Coronavirus: Waterstones closes stores after backlash; Kurt Geiger & HMV also close

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Waterstones closes stores after backlash; Kurt Geiger & HMV also close
Waterstones joins a growing list of retailers that have already taken this measure.
// Waterstones, HMV and Kurt Geiger the latest retailers to reveal they are temporarily closing stores
// Waterstones’ closure follows social media backlash over allegations staff were being put at risk over contracting Covid-19
// Kurt Geiger boss Neil Clifford is suspending his salary for a year as shops shut temporarily

Waterstones, HMV and Kurt Geiger are temporarily closing all their stores amid the coronavirus crisis, joining a growing list of retailers that have already taken this measure.

Waterstones’ store closures pertain to its full estate, which includes both the eponymous bookstore chain as well as Foyles – although customers can still shop online.

The retailer sited the wellbeing of customers and staff amid the Covid-19 pandemic as the reason for the store closures, which will take effect from the end of today.


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“To mitigate possible spread of the coronavirus, and to protect the wellbeing of our customers and staff, we regret to announce the temporary closure of all Waterstones branches,” a spokesperson told Retail Gazette.

“This will be in effect from the end of trade Monday 23 March until further notice.

“As this period of isolation will attest, books are vital to our society, and we very much look forward to the moment we can open our doors and begin bookselling on the high street again.

“In the meantime, Waterstones.com will continue to serve our customers’ reading needs.”

The news from Waterstones comes after the retailer faced backlash on the weekend over allegations that shop floor staff were not being given hand sanitisers and were discouraged from wearing masks.

While it had already closed its in-store cafes and implemented social distancing measures across its 280-strong store estate, Waterstones was met with controversy when it insisted last week that their stores would remain open.

The backlash also came after Waterstones managing director James Daunt said that the pandemic had led to “unprecedented demand” for books, with a 17 per cent increase in sales.

In a note to staff, as seen by Retail Gazette, Waterstones said that during the store closures most shop floor staff will go on “furlough”, but will still have their pay covered under the government’s offer to cover up to 80 per cent of wages for all workers across all industries whose jobs have been affected by the coronavirus pandemic.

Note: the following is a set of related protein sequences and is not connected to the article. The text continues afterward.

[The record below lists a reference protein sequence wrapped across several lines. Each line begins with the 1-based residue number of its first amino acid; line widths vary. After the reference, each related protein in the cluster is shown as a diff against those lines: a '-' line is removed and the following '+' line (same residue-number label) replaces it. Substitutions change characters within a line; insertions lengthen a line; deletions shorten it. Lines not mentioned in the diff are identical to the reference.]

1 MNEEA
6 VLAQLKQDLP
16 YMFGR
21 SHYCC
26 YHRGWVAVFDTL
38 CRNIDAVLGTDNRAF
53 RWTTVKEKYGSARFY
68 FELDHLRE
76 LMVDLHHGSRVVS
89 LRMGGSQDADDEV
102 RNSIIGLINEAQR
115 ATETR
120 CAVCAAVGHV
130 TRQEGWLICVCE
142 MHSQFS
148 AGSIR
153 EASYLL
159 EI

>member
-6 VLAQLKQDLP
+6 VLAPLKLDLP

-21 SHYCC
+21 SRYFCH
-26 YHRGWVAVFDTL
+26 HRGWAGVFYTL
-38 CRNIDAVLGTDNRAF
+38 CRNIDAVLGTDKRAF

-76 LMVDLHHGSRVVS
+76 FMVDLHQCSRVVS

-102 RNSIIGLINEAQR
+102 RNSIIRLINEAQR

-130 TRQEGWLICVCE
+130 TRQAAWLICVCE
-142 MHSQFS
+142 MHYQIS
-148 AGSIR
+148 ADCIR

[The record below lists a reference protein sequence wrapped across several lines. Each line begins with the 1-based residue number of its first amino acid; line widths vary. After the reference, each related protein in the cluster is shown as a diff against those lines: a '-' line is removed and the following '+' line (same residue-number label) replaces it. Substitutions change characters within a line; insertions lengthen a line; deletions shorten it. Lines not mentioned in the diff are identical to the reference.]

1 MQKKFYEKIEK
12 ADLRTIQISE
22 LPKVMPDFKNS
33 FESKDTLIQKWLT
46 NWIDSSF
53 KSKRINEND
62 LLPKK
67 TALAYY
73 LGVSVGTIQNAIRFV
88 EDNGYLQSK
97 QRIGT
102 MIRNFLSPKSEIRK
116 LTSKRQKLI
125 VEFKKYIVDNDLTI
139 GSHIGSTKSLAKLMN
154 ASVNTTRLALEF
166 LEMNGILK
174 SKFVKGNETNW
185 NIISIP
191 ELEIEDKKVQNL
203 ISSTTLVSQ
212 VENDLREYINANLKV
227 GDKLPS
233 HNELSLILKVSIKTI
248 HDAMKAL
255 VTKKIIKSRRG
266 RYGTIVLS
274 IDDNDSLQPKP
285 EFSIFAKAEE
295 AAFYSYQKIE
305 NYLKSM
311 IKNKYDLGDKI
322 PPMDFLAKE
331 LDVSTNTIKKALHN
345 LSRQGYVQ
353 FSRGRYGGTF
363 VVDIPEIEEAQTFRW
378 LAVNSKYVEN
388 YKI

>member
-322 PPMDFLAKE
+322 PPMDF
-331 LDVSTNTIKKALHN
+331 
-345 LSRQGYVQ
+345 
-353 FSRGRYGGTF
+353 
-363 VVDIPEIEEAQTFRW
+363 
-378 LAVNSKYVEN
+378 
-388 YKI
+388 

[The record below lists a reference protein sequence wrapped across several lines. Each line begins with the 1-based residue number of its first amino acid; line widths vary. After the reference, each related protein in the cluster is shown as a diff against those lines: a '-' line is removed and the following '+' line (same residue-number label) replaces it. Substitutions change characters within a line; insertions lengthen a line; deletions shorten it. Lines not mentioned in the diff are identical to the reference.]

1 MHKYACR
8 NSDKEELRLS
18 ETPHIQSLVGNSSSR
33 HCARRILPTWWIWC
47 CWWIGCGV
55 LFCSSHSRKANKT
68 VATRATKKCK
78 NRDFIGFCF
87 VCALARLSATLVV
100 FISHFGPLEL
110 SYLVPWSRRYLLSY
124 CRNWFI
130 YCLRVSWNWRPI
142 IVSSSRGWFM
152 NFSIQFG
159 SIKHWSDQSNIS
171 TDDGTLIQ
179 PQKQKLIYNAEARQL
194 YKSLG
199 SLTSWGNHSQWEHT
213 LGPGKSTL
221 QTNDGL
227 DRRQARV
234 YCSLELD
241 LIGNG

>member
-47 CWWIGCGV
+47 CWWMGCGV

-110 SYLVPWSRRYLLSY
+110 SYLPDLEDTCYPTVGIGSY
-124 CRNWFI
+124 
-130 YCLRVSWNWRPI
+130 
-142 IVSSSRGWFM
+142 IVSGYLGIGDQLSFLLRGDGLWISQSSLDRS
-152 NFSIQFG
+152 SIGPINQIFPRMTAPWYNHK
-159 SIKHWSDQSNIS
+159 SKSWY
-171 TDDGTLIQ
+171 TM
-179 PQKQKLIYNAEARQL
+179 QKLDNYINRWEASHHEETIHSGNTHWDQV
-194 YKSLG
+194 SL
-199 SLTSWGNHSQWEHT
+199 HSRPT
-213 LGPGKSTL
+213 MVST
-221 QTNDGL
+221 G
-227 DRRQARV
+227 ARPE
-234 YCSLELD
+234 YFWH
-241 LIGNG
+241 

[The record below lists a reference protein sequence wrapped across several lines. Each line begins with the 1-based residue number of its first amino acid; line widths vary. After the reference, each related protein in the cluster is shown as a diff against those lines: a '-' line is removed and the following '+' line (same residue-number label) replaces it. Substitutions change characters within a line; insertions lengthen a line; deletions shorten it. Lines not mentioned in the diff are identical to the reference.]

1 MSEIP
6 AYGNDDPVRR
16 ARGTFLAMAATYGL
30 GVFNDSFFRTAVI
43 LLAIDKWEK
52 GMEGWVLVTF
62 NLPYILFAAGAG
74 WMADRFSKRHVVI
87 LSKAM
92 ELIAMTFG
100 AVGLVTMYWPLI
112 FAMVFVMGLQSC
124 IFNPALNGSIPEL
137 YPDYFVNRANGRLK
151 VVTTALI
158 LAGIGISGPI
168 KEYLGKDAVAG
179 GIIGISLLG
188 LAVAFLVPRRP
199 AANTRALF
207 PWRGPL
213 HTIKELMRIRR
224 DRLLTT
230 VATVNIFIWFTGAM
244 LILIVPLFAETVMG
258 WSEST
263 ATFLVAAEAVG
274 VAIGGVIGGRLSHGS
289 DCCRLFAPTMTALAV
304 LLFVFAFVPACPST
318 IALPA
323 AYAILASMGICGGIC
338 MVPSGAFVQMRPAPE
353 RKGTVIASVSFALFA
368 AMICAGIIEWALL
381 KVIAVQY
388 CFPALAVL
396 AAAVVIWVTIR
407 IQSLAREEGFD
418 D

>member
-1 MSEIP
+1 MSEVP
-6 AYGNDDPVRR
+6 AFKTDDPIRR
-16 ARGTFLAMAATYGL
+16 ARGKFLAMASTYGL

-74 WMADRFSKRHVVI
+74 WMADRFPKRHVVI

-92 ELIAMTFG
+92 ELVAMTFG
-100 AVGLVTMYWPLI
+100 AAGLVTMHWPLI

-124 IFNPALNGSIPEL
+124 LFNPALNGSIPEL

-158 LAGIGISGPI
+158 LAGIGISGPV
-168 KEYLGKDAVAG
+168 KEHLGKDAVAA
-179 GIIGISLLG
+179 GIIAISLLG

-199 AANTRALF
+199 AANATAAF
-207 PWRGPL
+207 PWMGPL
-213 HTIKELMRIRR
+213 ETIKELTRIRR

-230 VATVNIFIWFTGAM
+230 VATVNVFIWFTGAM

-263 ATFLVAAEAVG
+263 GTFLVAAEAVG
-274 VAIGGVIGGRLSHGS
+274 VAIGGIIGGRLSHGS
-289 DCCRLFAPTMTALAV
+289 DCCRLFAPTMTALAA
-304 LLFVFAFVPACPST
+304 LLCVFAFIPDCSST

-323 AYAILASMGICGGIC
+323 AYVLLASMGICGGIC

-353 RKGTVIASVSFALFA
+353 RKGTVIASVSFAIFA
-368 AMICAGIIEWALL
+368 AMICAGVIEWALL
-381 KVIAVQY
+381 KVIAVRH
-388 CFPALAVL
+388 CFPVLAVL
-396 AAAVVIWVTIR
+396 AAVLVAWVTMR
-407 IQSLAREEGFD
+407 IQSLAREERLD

However, the retailer said it may still need skeletal staff to handle deliveries.

“The consequence of this decision will be that the great majority of employees will be placed on furlough,” Waterstones said in its note to employees.

“We do this with the support of the government when the alternative is to enact a wide redundancy.

“No business can continue to pay its employees when its source of revenue disappears and we are very grateful that this is not necessary.”

It added: “Now, we work on how best to bolster our online operation and how best to sustain the business until such time as we are able to open our doors again.”

Meanwhile, music and entertainment retailer HMV closed its stores for trade at the end of Sunday, although – like most other retailers – customers could still order through its website.

In a statement, HMV said it was “with a heavy heart” it was closing, adding it had kept its stores open for as long as possible because of “how much entertainment can support people during difficult times”.

On the other hand, all 55 Kurt Geiger stores across the UK and Ireland shut until further notice over the weekend, with chief executive Neil Clifford saying he would suspend his own salary until the stores re-open.

Kurt Geiger also said NHS workers would receive a 50 per cent discount for a year in all of its stores once they have reopened.

The temporary store closures from Waterstones, HMV and Kurt Geiger follow similar moves from a raft of retailers – including H&M Group, Primark, Arcadia Group, Inditex, New Look and Edinburgh Woollen Group – even though the government has not yet ordered a lockdown for that sector specifically, as it has done so for the hospitality and leisure sectors.

Full list of retailers (so far) that have temporarily shut their UK high street stores:

  • HMV
  • Waterstones
  • Foyles
  • Kurt Geiger
  • Primark
  • Edinburgh Woollen Mill Group (Jaeger, Austin Reed, Peacocks, Bonmarche, Jane Norman, Ponden Home, Edinburgh Woollen Mill)
  • Timpson
  • John Lewis
  • Clarks
  • Ikea
  • Arcadia Group (Topshop, Topman, Dorothy Perkins, Burton, Miss Selfridge, Wallis, Evans)
  • New Look
  • River Island
  • H&M Group (Weekday, Arket, Monki, Cos, H&M Home, & Other Stories, H&M)
  • Inditex (Zara, Bershka, Stradivarius, Pull & Bear, Massimo Dutti, Zara Home)
  • TK Maxx
  • Reiss
  • Selfridges
  • Harrods
  • Fenwick
  • Liberty London
  • Harvey Nichols
  • The Body Shop
  • Boden
  • Michael Kors
  • Urban Outfitters
  • Gap
  • Oasis and Warehouse
  • Monsoon
  • Oxfam
  • The British Heart Foundation
  • Lego
  • Abercrombie & Fitch
  • Apple
  • Calvin Klein
  • Sweaty Betty

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